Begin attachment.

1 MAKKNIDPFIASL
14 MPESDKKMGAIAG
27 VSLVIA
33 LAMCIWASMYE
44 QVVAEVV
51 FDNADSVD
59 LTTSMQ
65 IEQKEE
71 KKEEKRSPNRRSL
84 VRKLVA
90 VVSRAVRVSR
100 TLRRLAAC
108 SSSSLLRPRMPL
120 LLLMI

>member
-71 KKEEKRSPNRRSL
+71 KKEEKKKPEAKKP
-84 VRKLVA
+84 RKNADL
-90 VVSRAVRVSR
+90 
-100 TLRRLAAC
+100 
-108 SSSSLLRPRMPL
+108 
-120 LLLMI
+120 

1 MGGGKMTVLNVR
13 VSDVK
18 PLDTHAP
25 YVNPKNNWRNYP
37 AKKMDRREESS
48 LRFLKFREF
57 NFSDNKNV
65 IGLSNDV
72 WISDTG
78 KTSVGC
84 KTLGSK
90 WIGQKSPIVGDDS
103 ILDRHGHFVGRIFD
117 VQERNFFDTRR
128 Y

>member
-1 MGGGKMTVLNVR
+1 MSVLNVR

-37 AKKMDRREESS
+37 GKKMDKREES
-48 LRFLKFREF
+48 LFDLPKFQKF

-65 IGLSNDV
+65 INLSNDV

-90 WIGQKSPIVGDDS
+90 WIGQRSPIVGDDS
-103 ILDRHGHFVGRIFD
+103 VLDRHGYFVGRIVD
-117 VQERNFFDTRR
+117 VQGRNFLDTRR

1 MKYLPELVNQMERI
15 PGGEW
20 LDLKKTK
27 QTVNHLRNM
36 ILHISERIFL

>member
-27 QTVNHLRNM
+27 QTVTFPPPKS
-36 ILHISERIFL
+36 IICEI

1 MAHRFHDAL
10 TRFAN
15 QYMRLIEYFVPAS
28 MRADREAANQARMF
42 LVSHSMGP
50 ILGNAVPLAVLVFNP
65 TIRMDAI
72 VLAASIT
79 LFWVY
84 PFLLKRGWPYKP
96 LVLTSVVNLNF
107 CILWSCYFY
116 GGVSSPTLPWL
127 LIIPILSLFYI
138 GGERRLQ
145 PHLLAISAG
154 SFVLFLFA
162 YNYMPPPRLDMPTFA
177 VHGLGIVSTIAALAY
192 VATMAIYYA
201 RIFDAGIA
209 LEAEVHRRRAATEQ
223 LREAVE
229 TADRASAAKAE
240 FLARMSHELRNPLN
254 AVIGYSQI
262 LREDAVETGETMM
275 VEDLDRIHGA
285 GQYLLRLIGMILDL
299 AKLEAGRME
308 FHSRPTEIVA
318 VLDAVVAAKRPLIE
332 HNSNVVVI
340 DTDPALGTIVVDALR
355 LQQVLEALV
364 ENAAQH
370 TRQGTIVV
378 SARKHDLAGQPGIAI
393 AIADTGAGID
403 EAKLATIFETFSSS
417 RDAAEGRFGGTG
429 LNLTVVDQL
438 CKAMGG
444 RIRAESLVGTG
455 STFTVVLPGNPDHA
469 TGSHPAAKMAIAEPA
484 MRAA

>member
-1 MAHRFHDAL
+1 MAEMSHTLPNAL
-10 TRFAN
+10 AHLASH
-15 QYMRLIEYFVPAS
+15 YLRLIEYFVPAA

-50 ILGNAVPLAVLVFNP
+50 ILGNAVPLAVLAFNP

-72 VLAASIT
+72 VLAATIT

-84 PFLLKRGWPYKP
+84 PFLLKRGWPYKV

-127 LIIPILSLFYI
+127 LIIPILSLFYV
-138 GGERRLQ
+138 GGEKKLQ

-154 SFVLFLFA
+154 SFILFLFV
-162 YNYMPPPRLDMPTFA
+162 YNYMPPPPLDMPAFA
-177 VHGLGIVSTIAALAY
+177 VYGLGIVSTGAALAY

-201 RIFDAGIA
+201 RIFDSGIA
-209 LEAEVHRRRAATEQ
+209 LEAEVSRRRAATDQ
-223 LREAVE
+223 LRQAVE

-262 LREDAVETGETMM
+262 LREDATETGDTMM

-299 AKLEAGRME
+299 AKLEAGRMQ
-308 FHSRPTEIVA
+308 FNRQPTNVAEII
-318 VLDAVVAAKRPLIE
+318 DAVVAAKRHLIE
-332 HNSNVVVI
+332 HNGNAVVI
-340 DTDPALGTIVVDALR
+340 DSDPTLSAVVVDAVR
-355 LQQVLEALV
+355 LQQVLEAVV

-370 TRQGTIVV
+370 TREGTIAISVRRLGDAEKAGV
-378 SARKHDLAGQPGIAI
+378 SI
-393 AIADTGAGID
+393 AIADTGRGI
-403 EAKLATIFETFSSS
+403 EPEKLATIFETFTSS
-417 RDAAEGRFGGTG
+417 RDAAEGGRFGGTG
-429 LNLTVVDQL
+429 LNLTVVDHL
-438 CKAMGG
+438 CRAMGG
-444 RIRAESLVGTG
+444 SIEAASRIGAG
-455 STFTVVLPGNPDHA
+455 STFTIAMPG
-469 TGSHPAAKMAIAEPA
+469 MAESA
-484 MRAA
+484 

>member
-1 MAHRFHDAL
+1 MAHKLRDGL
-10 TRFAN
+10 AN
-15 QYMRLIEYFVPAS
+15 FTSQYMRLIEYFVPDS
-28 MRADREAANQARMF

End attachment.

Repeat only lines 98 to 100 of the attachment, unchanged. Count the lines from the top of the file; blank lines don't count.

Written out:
308 FHSRPTEIVA
318 VLDAVVAAKRPLIE
332 HNSNVVVI